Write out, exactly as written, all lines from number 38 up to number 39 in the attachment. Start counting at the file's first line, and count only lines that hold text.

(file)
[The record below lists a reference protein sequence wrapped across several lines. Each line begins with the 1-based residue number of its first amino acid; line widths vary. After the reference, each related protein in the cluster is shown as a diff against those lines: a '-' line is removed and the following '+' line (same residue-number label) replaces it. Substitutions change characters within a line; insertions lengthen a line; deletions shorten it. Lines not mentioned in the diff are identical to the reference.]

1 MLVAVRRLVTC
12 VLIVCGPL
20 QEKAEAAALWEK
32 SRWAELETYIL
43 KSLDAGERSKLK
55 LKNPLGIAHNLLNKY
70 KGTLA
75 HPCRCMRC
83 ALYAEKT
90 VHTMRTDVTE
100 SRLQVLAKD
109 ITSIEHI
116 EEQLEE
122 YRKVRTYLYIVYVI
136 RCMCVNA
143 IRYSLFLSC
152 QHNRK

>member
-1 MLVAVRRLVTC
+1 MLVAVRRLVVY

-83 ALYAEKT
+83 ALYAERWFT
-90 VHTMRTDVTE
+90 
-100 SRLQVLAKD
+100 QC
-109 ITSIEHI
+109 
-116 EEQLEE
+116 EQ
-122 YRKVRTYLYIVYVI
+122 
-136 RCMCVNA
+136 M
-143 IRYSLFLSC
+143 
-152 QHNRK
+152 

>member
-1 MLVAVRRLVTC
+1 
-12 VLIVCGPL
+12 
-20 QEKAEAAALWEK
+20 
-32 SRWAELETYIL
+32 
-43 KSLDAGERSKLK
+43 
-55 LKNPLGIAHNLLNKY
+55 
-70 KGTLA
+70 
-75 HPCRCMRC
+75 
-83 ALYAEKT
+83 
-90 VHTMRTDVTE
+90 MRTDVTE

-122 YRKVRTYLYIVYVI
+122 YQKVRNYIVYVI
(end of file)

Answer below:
-152 QHNRK
+152 